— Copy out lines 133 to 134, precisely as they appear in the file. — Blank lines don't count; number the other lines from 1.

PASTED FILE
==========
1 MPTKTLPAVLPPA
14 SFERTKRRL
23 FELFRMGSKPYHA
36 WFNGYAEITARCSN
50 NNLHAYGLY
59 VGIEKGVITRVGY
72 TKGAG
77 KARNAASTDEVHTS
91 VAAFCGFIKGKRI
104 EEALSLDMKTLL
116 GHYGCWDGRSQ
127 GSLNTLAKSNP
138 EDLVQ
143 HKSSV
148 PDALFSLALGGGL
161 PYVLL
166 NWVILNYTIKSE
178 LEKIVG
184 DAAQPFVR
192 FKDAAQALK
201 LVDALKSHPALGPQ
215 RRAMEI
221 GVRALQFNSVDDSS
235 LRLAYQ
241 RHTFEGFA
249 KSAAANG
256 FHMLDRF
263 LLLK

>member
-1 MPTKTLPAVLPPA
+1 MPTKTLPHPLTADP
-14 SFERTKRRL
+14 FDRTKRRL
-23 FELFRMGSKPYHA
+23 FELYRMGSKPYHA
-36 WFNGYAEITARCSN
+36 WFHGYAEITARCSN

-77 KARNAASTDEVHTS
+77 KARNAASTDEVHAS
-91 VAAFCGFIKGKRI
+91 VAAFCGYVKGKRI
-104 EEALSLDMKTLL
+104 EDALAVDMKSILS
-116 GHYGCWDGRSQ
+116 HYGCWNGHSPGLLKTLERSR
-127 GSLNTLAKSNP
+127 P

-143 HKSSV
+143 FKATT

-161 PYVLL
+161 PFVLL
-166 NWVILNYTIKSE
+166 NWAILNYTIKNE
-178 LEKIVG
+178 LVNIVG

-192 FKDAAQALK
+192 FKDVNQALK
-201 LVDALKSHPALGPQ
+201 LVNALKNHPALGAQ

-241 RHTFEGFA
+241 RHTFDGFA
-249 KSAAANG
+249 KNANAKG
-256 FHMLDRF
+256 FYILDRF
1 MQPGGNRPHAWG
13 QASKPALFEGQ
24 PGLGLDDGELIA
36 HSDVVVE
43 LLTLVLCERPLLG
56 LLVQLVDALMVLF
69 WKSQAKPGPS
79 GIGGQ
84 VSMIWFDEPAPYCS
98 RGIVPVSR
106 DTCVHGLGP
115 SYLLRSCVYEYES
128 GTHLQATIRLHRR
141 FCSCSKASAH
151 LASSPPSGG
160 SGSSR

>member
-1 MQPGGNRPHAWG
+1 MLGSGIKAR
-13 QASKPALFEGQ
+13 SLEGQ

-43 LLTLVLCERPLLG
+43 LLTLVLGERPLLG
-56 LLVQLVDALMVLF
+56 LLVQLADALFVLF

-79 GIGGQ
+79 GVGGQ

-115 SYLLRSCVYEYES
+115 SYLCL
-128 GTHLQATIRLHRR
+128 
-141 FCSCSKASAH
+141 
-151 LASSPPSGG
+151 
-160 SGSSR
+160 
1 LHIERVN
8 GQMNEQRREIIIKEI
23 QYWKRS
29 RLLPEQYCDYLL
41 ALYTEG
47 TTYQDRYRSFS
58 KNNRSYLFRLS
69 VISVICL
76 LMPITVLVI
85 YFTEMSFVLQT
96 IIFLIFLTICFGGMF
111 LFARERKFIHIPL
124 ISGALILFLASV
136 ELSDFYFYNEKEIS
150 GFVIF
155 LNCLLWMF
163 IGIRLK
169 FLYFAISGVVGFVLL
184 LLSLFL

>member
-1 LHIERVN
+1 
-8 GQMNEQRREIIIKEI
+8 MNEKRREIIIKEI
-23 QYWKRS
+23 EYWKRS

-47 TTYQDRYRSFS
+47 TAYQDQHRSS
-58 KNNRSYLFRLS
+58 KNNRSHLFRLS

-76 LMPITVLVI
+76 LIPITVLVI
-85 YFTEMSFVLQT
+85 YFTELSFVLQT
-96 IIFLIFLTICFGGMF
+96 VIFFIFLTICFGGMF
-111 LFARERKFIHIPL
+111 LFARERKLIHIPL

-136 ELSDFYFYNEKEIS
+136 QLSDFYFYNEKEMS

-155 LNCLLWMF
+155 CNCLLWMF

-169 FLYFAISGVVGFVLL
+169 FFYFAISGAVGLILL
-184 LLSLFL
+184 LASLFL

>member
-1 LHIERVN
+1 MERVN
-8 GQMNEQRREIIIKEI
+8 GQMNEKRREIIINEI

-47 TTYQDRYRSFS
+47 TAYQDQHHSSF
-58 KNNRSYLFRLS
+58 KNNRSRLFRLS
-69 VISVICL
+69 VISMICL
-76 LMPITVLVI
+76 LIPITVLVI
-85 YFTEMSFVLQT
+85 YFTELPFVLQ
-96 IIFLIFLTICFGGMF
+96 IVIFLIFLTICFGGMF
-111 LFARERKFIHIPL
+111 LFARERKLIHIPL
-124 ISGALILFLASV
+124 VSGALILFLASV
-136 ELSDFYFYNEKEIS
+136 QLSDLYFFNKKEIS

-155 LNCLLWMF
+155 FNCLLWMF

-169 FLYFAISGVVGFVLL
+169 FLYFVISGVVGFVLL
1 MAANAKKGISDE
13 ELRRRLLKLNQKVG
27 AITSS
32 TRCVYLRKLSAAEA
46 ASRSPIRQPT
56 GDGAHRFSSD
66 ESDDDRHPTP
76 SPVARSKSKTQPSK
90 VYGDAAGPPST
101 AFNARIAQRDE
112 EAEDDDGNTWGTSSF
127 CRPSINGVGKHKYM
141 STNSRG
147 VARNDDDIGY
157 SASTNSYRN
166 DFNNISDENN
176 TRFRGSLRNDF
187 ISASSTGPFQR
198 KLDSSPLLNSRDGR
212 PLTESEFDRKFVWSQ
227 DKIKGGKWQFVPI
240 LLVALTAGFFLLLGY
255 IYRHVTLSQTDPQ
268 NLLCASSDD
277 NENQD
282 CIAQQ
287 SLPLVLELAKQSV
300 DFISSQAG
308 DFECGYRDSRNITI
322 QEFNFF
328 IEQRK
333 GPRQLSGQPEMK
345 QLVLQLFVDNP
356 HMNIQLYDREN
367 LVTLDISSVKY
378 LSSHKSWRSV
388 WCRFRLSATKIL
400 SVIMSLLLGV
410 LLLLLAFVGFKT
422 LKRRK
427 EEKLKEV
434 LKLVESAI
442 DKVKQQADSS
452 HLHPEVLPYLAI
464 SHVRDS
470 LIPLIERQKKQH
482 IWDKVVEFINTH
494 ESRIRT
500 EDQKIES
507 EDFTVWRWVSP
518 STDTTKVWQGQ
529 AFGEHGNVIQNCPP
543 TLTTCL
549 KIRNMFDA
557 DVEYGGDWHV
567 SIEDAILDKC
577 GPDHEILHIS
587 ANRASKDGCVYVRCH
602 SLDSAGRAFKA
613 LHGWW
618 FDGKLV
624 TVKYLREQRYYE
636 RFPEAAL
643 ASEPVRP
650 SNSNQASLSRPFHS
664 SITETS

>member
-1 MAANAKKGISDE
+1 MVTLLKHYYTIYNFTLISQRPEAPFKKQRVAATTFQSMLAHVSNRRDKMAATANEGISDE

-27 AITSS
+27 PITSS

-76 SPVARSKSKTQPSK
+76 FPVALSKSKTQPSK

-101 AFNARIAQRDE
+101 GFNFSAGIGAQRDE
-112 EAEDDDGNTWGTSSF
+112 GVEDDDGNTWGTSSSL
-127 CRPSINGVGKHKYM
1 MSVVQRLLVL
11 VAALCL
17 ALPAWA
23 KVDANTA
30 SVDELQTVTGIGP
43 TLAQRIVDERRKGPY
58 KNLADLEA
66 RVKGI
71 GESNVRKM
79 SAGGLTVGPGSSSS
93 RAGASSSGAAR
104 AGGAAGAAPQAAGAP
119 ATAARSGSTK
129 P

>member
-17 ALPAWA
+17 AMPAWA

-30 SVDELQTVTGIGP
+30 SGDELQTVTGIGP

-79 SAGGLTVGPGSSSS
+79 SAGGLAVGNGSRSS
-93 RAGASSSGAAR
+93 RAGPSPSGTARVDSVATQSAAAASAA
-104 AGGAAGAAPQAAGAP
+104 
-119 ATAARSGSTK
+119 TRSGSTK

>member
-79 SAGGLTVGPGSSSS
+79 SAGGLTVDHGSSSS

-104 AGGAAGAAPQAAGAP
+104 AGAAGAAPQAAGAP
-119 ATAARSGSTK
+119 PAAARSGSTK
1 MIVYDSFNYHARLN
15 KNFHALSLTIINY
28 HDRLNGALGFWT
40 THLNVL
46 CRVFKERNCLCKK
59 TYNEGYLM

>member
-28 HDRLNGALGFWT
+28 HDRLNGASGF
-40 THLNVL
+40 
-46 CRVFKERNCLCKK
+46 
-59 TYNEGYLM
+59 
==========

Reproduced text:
-76 LMPITVLVI
+76 LIPITVLVI